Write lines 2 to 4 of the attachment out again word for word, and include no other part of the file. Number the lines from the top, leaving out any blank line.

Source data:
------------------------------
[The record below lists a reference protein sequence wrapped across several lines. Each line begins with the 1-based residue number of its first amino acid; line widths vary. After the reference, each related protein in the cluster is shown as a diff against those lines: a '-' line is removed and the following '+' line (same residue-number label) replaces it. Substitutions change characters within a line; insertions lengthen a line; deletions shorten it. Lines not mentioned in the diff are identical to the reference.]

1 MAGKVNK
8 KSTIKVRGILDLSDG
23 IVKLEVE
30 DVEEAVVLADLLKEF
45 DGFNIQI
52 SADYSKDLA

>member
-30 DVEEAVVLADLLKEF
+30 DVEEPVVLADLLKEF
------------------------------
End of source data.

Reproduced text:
1 MAGKVNK
8 KSTIKVRGILDLSDG
23 IVKLEVE